The Hindu had published a report by its former editor N Ram that showed a bureaucrat objecting to the fact that the PMO was interfering in the deal. The report had hidden the lowest portion of the same sheet of paper where then Defence Minister had scribbled that the PMO’s intervention was alright, as the French president was equally monitoring the French end of the bargain.

Ram pleaded that he had not received the document with Parrikar’s note at the bottom. However, that could not have been possible as the date when he said he had got hold of the papers was a date following, and not preceding, Parrikar’s observation. It was on the basis of this dubious media report that Bhushan and Shourie asked for a review of the Supreme Court judgment on Rafale.

The government expressed the apprehension that the documents that the petitioners had attached to the petition had been circulated, which was now accessible for the enemies of the country as well.

The Rafale fighter jet deal was signed between the governments of India and France in September 2016 after the negotiations with the UPA government yielded no result even as the IAF was desperately looking to replenish its dwindling squadrons of fighter planes. Under the contract that is on, the IAF will get 36 state-of-the-art fighter aircraft. According to media reports, the deal is worth € 7.8 crore (about Rs 58,000 crore).

The Congress claims that the price of a Rafale fighter jet was fixed at Rs 600 crore during the UPA government. One Rafale would cost around Rs 1,600 crore as per the agreement the Modi government has signed with France.

However, the deal that the UPA was headed to had no provision for purchasing its spare parts, hangars, training simulators, missiles or weapons. The maintenance was not assured either. Most importantly, the version of Rafale that the UPA government was negotiating the price of was a base model without the additions the IAF had asked for.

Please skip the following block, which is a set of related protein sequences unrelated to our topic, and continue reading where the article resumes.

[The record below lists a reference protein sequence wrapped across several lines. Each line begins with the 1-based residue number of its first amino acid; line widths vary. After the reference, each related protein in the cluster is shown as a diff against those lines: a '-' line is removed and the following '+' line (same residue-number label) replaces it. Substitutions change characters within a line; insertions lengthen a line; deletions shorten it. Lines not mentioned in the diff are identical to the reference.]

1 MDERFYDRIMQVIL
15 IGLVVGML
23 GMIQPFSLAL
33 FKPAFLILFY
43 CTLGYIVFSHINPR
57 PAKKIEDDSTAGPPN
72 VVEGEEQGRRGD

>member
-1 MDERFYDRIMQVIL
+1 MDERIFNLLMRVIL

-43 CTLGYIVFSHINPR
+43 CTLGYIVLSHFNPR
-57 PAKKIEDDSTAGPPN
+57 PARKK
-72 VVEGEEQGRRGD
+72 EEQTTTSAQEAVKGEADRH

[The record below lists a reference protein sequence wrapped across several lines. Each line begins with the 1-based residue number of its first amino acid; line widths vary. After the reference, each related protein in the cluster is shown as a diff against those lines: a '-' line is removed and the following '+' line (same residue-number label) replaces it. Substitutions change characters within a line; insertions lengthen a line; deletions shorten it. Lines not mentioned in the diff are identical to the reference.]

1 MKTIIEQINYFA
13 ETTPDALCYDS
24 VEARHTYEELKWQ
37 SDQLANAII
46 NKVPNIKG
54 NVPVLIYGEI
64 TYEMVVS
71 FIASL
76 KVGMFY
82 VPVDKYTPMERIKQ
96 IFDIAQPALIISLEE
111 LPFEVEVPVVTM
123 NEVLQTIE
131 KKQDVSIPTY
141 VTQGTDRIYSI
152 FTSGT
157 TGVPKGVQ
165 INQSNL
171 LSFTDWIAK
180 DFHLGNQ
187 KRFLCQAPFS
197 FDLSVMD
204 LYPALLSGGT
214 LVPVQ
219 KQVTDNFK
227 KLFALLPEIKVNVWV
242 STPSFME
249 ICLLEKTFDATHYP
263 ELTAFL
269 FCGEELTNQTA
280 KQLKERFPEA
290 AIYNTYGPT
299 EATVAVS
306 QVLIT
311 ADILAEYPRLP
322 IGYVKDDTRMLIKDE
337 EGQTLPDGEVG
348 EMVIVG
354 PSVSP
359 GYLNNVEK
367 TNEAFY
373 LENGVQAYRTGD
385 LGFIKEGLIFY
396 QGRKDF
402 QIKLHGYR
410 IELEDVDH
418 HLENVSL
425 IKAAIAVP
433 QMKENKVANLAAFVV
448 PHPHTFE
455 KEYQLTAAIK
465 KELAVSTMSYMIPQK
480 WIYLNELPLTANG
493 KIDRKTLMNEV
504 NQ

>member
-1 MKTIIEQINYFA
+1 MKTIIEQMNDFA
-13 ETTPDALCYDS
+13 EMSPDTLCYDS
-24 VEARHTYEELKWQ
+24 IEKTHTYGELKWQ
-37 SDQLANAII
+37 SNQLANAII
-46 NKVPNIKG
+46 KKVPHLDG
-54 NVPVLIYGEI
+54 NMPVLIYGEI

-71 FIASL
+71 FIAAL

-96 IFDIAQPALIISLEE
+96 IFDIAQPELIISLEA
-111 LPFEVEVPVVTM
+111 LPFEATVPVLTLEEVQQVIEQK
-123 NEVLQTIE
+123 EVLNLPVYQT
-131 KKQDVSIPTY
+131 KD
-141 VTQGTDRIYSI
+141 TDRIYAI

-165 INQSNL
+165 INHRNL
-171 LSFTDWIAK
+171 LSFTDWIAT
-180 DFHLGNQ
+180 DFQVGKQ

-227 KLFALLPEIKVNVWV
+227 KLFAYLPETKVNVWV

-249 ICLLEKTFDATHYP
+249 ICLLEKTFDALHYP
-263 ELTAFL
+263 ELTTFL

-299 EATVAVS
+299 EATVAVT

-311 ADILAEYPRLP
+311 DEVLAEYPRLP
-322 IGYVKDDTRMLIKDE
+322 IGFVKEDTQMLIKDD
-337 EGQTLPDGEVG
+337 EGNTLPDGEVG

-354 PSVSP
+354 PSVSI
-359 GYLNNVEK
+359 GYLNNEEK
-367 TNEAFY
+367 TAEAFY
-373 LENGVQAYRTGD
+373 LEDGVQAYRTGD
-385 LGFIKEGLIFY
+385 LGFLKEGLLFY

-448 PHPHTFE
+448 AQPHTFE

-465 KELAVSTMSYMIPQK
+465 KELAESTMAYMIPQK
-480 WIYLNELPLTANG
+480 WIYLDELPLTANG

All these aspects have been addressed in the deal that the Modi government signed with France. Potent missiles like Meteor and Scalp are fitted in the Indian Rafale. The Meteor can hit up to a range of 100 km while the Scalp can hit up to a 300-km range.


The Congress further said this deal benefited Anil Ambani’s company. However, the UPA government too had struck several deals with Reliance Defence. More importantly, the allegation was patently false. Ambani’s company is only making cones for Falcon and has nothing to do with Rafale.

An Economic Times report

Rahul Gandhi had also accused the Modi government of depriving HAL of the contract whereas the PSU head clarified that the unit has never accepted offsets.

Chairman and managing director of HAL R Madhavan said the PSU would get into the picture only if the technology were to be transferred to India and, under the licence of the original manufacturer, the entire plane (and not just parts thereof) were to be made in India, which is not the case with the 36 made-in-France Rafale planes the IAF is getting as of now.

Surajit Dasgupta
Co-founder and Editor-in-Chief of Sirf News Surajit Dasgupta has been a science correspondent in The Statesman, senior editor in The Pioneer, special correspondent in Money Life, the first national affairs editor of Swarajya, executive editor of Hindusthan Samachar and desk head of MyNation